The primary circle, a quarter-mile in diameter, originally consisted of 98 rough megaliths, each weighing 40 tons or more, dragged from the nearby Marborough Downs. Another 56 stones stood in two inner circles. The whole thing is surrounded by a massive earth bank and deep moat. Archeologists estimate it took more than a million man-hours to build the complex. Nearby, the earth mound known as Silbury Hill looms like a miniature mountain. It has been estimated that heaping up this colossal dirt pile -- of uncertain purpose -- would have required 18 million man-hours, or 700 men working for 10 years. All this when the population of the region was no more than 10,000 souls.
Clearly, this was not the work of a carefree band of peaceable hobbit farmers living in sweet harmony with the land, gathering in their magic circle on seasonal holidays to celebrate the cycles of the sun. Planning and executing such megaprojects surely required massive changes in the way society was organized.
Which sent me back to a book I read many years ago, cultural historian Lewis Mumford's The Myth of the Machine. (And, yes, there in the back pocket of the college library's copy was the card from the 1970s with my signature repeated half-a-dozen times, the last time anyone checked out the book.)
Mumford begins by emphasizing those human characteristics that do not leave a tangible archeological record -- Homo ludens rather than Homo faber. The burial of a body tells us more about human nature than the tool that dug the grave, says Mumford.
With man's persistent exploration of his own organic capabilities, nose, eyes, ears, tongue, lips, and sexual organs were given new roles to play. Even the hand was no mere horny specialized work-tool: it stroked a lover's body, held a baby close to the breast, made significant gestures, or expressed in shared ritual and ordered dance some otherwise inexpressible sentiment abut life or death, a remembered past, or an anxious future. Tool-technics, in fact, is but a fragment of biotechnics: man's total equipment for life.We catch here a glimpse of hobbit life in the peaceful shire far away from the smoky techno-engine of Mordor. Mumford's book is a warning against letting technique overwhelm those things that are more fundamentally human.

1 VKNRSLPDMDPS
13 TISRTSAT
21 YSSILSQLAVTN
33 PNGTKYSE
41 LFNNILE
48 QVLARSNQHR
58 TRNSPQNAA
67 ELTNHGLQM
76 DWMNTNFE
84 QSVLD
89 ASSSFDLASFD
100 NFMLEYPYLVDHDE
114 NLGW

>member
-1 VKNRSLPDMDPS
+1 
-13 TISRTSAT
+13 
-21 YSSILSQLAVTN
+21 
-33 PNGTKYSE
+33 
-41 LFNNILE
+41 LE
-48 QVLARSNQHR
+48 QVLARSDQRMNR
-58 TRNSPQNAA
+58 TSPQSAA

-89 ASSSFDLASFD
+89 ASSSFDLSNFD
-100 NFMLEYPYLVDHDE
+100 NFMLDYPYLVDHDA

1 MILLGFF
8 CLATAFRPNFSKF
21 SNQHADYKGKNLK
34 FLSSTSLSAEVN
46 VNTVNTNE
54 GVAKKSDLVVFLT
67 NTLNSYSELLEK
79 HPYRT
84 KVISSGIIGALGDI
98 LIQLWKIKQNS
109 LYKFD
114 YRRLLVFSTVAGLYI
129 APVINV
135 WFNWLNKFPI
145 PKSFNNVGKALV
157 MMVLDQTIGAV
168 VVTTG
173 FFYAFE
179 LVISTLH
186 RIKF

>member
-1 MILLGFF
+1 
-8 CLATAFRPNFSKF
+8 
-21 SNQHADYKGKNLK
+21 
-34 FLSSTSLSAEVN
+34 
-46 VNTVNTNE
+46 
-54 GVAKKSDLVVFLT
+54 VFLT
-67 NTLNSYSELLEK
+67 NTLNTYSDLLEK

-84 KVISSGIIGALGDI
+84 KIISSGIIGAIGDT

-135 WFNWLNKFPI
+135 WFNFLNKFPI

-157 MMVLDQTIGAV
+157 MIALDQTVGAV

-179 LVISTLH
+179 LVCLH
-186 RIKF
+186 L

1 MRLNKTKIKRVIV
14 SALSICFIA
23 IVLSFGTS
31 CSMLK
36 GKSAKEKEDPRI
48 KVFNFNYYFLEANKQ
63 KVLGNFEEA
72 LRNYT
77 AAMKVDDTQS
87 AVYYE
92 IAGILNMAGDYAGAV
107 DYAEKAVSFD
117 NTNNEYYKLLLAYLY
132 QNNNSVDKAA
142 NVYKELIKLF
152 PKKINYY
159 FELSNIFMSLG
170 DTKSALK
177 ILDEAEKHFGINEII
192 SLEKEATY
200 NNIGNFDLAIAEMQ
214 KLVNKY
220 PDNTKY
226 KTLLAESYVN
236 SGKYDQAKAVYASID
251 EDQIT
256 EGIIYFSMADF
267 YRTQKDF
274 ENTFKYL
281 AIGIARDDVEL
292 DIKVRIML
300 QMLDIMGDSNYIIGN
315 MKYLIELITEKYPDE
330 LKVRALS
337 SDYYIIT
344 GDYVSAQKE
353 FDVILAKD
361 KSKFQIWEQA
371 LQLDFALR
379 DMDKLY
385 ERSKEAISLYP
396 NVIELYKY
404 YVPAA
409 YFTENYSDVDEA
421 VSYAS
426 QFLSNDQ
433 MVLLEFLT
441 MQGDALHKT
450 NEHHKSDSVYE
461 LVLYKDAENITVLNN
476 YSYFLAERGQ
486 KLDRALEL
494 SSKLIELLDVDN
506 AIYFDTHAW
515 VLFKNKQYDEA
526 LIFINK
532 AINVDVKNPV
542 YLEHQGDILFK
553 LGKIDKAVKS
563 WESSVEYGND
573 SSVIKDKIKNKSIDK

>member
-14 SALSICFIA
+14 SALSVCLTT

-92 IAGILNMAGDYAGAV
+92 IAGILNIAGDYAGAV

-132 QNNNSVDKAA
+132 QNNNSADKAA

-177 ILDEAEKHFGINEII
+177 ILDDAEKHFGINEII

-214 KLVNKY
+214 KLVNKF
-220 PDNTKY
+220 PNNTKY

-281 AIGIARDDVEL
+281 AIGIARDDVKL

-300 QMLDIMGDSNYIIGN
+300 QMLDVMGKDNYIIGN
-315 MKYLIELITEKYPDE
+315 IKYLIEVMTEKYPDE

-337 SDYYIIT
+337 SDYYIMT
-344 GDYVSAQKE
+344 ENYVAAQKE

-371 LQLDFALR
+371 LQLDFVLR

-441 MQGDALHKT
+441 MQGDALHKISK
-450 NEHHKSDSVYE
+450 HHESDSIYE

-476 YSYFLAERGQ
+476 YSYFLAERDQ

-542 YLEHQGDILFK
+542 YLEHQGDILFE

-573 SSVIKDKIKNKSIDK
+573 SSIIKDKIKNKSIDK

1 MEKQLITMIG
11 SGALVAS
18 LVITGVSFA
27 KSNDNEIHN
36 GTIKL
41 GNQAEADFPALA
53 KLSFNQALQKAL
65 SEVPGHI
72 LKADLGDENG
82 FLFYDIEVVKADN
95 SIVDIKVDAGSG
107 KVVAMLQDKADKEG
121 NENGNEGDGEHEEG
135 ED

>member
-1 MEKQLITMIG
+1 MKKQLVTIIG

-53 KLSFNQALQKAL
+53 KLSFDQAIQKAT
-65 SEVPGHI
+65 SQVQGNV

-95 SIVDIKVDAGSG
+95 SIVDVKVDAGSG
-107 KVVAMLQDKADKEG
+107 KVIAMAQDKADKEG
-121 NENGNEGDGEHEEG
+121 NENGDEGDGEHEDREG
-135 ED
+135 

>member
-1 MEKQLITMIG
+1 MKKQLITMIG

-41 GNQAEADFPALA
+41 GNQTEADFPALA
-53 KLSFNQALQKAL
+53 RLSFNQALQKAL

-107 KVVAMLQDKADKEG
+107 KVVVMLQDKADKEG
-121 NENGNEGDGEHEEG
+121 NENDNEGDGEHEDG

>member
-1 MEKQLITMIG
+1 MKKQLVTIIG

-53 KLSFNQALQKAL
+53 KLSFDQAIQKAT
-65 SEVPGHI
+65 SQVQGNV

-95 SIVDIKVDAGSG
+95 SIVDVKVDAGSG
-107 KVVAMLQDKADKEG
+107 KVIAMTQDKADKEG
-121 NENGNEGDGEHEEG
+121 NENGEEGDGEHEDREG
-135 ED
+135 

At Avebury I think we see on a more modest scale the reorganization of society around technique that Mumford examines in ancient Egypt and the river valleys of the Mideast: The centralization of political power in a kingship or oligarchy, stratification of social classes, a lifetime division of labor, the mechanization of production, the magnification of military power, the economic exploitation of the weak, and the introduction of slavery or forced labor for the purpose of aggrandizing royal stature. Perhaps the peoples of the Marborough Downs in 2500 B.C. turned their hands and minds willingly to the construction of their versions of the pyramids and ziggurats, but I rather suspect it was more like what Mumford describes -- more ant colony than hobbit shire.
And, of course, religion would have been part of the mix. The wielders of power -- those lords who prepared for themselves those fabulous tombs -- held the keys to the afterlife. Religion was the glue that held the machine together, that greased the wheels of megalomania. The subsistence farmer -- our happy hobbit -- who was corralled from his fields to carry dirt to make the massive Silbury Hill presumably expected his reward beyond the grave. Feminine earth gods were supplemented by a masculine sky-god whose transcendent will was expressed through the divine rights of priests and kings. "Those earth gods and sky gods remained side by side in most cultures," writes Mumford, "but if the vegetation gods continued to be more sympathetic, lovable, and popular, there is no doubt which were the more powerful."